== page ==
Eighth-grader Catherine Compton laughed and strutted covered nearly head to toe in black Monday in a traditional Saudi Arabian heijab.
But the heijab (pronounced "uh-bye-yuh") likely won't find a place in her wardrobe.
"I have to show my face so everybody knows I'm smiling,"
Students shuttling in and out of Craig Middle School's auditorium saw more than just an
impromptu Middle Eastern fashion show.
"Why would a lady wear that stupid stuff on her face?" Sue Koenig asked assembled students.
Not under threat from Arab authorities, she said, replying to one student's response.
"They believe all women are beautiful and a woman's beauty should be for their families and
not for the whole world to see," said Koenig, who lived and taught schoolchildren in Saudi Arabia for 11
The loose-fitting attire is preferred among some older women but hardly forced on anyone as reported in some Western media, she said.
"I got so angry when I heard that I wanted to call Peter Jennings and say 'I lived there folk,'" Koenig said.
From western impressions of Saudi heijabs, to Saudi impressions of Brittany Spears' scantily dress, middle school students Monday discussed culture, perceptions and stereotypes.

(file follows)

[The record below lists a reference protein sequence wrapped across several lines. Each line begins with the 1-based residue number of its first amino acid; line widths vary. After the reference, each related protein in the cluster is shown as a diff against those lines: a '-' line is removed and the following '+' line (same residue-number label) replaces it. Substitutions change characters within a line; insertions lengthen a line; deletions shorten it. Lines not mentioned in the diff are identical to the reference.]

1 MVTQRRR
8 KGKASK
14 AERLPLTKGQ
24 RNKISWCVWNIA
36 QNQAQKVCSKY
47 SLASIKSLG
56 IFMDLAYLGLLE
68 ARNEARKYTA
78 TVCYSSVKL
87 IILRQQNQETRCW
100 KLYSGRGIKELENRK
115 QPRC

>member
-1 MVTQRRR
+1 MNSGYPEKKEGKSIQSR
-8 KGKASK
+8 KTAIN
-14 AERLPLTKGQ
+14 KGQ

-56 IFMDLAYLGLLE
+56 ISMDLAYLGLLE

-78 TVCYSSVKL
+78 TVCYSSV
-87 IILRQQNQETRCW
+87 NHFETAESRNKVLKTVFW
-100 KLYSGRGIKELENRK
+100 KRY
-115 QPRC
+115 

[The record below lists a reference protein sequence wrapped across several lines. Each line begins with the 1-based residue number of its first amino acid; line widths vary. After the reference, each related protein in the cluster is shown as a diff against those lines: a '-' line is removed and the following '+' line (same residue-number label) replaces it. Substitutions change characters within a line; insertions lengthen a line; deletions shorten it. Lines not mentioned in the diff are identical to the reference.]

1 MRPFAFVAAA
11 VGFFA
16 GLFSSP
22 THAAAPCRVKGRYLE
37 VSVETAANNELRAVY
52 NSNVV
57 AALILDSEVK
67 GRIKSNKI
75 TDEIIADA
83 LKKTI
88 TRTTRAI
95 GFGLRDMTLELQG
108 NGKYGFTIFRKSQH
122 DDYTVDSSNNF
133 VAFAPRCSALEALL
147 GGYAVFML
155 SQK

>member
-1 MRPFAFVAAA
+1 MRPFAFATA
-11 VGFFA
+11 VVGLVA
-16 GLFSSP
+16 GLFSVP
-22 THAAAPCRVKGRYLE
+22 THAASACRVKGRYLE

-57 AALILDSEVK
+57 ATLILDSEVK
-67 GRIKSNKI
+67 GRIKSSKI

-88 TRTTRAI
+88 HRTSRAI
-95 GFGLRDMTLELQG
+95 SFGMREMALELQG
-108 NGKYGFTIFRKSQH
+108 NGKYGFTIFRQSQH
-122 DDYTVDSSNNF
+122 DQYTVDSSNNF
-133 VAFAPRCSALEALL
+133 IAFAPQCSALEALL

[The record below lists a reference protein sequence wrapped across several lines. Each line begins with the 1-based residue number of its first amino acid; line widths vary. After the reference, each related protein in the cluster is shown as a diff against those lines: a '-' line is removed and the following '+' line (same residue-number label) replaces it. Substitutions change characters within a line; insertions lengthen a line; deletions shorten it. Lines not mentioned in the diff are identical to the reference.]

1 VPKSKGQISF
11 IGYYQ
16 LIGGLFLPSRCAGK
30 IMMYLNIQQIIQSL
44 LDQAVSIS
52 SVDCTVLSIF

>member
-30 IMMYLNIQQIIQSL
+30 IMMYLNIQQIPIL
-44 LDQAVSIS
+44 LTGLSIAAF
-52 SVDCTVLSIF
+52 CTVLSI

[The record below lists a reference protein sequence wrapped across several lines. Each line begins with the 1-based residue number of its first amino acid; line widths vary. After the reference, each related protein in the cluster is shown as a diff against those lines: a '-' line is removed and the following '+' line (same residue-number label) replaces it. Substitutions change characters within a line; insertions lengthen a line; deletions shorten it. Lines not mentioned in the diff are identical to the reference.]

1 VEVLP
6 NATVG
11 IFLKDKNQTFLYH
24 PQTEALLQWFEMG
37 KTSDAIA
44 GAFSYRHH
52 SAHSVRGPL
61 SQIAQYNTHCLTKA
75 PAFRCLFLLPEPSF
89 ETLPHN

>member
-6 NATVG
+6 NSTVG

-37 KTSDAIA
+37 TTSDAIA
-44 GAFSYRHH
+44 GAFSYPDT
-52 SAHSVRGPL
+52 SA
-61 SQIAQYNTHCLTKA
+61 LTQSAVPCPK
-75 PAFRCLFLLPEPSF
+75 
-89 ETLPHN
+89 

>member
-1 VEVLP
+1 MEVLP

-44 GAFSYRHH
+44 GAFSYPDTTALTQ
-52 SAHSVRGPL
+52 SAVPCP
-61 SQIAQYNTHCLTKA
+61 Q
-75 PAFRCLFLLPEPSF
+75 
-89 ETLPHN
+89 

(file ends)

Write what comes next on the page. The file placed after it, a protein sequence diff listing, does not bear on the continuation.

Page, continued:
Koenig -- a retired Jefferson County schoolteacher and owner of an international bazaar gift shop in Lakewood -- has made such presentations a passion over the last seven years. A task she takes with renewed intensity these days, she said.
"We see the negative," said Koenig, 61. "Some of these kids may not get out of Colorado."
Lori Dodge, a seventh-grade social studies teacher, said Koenig was invited to the school to offer students a perspective beyond a Middle Eastern textbook -- a supply of which is limited to begin with.
"Most are just decent people trying to live peacefully, and we're trying to give them that wider perspective," said Sharon Skwarek, a seventh-grade language arts and social studies teacher. "Not every Muslim is Osama Bin Laden."
As students dressed in traditional Arab or Jewish attire, Koenig shared stories and cultural nuances -- particularly women's roles in Muslim society.
"I didn't drive for 11 and a half years ... go ask your moms how they would like that," she said.
Jennifer Brockman, an eighth grader, walked away pondering new perspectives.
"I had heard they were taught to hate us and stuff," Brockman said. "I don't think they do so much."
Paul Shockley can be reached at 824-7031 or at firstname.lastname@example.org